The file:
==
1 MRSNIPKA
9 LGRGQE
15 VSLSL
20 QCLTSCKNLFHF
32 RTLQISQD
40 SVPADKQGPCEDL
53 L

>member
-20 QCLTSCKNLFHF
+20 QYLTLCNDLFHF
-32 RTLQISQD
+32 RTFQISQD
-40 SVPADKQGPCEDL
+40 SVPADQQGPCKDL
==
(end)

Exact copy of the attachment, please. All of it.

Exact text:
1 MRSNIPKA
9 LGRGQE
15 VSLSL
20 QCLTSCKNLFHF
32 RTLQISQD
40 SVPADKQGPCEDL
53 L

>member
-20 QCLTSCKNLFHF
+20 QYLTLCNDLFHF
-32 RTLQISQD
+32 RTFQISQD
-40 SVPADKQGPCEDL
+40 SVPADQQGPCKDL